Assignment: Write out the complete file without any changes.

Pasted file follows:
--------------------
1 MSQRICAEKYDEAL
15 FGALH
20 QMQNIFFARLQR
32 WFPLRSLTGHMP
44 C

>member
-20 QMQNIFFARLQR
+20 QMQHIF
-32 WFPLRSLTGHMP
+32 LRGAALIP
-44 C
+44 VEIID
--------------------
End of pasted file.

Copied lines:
1 MSQRICAEKYDEAL
15 FGALH
20 QMQNIFFARLQR
32 WFPLRSLTGHMP
44 C

>member
-20 QMQNIFFARLQR
+20 QMQHIF
-32 WFPLRSLTGHMP
+32 LRGAALIP
-44 C
+44 VEIID